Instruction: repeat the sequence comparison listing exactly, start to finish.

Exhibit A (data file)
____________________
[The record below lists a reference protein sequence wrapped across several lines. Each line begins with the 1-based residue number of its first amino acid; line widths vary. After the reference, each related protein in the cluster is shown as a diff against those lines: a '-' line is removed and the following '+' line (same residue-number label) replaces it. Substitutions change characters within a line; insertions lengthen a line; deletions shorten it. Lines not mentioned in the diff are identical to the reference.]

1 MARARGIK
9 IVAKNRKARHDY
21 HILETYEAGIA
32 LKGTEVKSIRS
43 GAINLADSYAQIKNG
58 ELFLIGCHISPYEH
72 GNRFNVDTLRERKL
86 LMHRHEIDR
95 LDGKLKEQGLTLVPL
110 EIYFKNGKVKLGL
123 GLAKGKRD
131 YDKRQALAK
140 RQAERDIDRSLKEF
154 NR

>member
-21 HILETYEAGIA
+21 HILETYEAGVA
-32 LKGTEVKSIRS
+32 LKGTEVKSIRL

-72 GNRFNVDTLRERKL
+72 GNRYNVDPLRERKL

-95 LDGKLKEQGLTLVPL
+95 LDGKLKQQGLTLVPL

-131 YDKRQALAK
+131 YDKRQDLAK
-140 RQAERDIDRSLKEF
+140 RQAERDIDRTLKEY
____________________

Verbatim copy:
[The record below lists a reference protein sequence wrapped across several lines. Each line begins with the 1-based residue number of its first amino acid; line widths vary. After the reference, each related protein in the cluster is shown as a diff against those lines: a '-' line is removed and the following '+' line (same residue-number label) replaces it. Substitutions change characters within a line; insertions lengthen a line; deletions shorten it. Lines not mentioned in the diff are identical to the reference.]

1 MARARGIK
9 IVAKNRKARHDY
21 HILETYEAGIA
32 LKGTEVKSIRS
43 GAINLADSYAQIKNG
58 ELFLIGCHISPYEH
72 GNRFNVDTLRERKL
86 LMHRHEIDR
95 LDGKLKEQGLTLVPL
110 EIYFKNGKVKLGL
123 GLAKGKRD
131 YDKRQALAK
140 RQAERDIDRSLKEF
154 NR

>member
-21 HILETYEAGIA
+21 HILETYEAGVA
-32 LKGTEVKSIRS
+32 LKGTEVKSIRL

-72 GNRFNVDTLRERKL
+72 GNRYNVDPLRERKL

-95 LDGKLKEQGLTLVPL
+95 LDGKLKQQGLTLVPL

-131 YDKRQALAK
+131 YDKRQDLAK
-140 RQAERDIDRSLKEF
+140 RQAERDIDRTLKEY